Investigative reporter and Baffler contributor Pein’s first book should terrify you ... Pein dedicates a good chunk of the book to a small but vocal faction bent on government destruction and dabbling in alt-right politics and even eugenics. Even scarier, they face little resistance from the larger tech world. Like Jon Ronson, Pein combines serious journalism with humor and his own antics for an entertaining and caustic mix. If Silicon Valley and Black Mirror had a book baby, it would be Live Work Work Work Die.
Given Pein’s fluent, entertaining sarcasm, many readers won’t know how seriously to take his self-proclaimed quest to get rich and transform the world. But as he is tepidly welcomed into the first of several deceptively advertised Airbnb rentals by a couple of other recent arrivals from Bangalore and Norway, we’re reminded of how many do buy into the Silicon Valley fantasy ... Laborize is funny, but the last third of Live Work Work Work Die simply frightens. Pein steps away from his experiences among the grubs of the Valley to expose the astonishing views of many of its titans: their flirtation with (or outright embrace of) an updated eugenicist worldview that favors the tech industry’s white and East Asian composition; their intellectual admiration for certain 'neoreactionary' thinkers’ call for the abolition of universities, nonprofits, and the federal government. I won’t name these thinkers, even if the author does; suffice it to say that one recurrent fantasy of Silicon Valley is replacing democracy with a technocracy of its own brightest minds. But in so many ways this has already begun.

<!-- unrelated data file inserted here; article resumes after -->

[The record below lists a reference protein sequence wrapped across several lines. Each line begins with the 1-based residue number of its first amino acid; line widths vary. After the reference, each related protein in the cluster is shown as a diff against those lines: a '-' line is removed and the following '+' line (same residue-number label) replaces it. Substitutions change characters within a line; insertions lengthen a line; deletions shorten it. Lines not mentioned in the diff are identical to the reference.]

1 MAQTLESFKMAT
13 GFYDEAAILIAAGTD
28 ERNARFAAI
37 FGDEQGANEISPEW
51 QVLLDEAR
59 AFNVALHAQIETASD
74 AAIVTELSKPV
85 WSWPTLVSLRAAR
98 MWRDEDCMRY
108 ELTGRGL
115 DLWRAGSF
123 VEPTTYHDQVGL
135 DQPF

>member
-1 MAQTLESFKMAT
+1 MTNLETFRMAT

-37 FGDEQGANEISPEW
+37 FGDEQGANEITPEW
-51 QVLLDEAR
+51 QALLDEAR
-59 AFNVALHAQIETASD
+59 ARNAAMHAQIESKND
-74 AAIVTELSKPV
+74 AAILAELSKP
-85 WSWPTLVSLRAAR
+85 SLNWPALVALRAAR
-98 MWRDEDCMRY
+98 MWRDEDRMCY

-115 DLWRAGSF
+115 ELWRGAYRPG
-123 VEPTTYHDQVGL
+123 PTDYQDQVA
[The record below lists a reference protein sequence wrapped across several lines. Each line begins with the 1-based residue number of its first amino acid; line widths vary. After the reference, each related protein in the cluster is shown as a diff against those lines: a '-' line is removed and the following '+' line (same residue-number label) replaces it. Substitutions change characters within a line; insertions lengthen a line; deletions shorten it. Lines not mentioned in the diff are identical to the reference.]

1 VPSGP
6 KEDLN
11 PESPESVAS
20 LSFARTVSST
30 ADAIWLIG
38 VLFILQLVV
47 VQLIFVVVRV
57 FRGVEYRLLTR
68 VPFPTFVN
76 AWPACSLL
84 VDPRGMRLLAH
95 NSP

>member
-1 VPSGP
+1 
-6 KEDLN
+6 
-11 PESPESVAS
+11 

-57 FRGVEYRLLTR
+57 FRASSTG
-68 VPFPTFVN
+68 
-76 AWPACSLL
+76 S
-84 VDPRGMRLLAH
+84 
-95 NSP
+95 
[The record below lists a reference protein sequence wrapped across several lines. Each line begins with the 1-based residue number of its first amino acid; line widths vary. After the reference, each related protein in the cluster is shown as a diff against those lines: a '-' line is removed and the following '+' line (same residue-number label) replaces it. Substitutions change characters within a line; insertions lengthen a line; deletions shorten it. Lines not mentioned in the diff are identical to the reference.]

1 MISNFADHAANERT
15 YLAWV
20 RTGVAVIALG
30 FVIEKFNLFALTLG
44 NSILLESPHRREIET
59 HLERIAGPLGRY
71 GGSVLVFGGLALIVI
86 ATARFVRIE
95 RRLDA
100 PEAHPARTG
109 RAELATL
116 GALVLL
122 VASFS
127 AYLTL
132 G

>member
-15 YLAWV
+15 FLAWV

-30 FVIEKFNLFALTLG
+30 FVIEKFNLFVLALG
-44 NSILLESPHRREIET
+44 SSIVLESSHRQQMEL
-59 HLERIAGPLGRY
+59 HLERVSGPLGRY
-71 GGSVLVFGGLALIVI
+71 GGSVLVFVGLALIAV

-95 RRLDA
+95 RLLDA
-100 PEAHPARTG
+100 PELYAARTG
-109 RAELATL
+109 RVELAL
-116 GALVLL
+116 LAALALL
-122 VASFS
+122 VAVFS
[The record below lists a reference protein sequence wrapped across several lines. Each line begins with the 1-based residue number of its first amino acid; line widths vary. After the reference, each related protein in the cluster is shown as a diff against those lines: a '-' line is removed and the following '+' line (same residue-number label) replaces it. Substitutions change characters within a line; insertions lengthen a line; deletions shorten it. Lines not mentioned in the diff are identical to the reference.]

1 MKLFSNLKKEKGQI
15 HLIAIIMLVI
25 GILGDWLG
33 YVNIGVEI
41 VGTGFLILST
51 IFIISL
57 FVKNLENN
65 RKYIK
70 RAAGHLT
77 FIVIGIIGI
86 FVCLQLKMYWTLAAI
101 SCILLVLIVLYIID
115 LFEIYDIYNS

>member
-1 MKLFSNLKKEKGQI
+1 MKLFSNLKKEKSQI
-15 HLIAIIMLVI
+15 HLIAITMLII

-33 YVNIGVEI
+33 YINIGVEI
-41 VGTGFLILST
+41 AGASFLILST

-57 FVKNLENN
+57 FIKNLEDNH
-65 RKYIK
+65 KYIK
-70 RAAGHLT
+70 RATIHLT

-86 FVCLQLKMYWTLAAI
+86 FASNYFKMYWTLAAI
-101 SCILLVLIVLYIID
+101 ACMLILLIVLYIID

Still, despite and perhaps a little because of its lackadaisical approach to its subject, “Live Work Work Work Die” manages to capture something essential about Silicon Valley that has eluded other authors. This is because Pein starts from the grimy underbelly of tech and never makes it out, which accurately reflects the experience of many tech workers. We only learn of those who make it big — Steve Jobs, Elon Musk and Mark Zuckerberg. We rarely hear of the people who fail, or work uselessly and endlessly hard, without much in the way of reward ... This is an exhausting, one-note book, but the tinny, grating note Pein repeatedly strikes may nonetheless be one the world needs to hear more often ... His failed journey around the depressing periphery of the tech industry, its warrens suffused with the distinct scent of unadulterated bull, is a preview of the bleak, airless future it aims to deliver, by driverless car or drone, to all of us.